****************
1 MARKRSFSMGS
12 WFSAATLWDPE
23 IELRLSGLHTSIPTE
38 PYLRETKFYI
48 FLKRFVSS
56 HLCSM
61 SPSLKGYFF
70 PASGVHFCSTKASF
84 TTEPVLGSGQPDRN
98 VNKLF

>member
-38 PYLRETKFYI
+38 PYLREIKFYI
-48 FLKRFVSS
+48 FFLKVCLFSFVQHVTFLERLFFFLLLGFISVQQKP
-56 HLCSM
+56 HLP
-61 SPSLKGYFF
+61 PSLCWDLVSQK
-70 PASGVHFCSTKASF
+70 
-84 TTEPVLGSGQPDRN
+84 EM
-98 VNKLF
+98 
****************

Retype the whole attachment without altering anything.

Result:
1 MARKRSFSMGS
12 WFSAATLWDPE
23 IELRLSGLHTSIPTE
38 PYLRETKFYI
48 FLKRFVSS
56 HLCSM
61 SPSLKGYFF
70 PASGVHFCSTKASF
84 TTEPVLGSGQPDRN
98 VNKLF

>member
-38 PYLRETKFYI
+38 PYLREIKFYI
-48 FLKRFVSS
+48 FFLKVCLFSFVQHVTFLERLFFFLLLGFISVQQKP
-56 HLCSM
+56 HLP
-61 SPSLKGYFF
+61 PSLCWDLVSQK
-70 PASGVHFCSTKASF
+70 
-84 TTEPVLGSGQPDRN
+84 EM
-98 VNKLF
+98 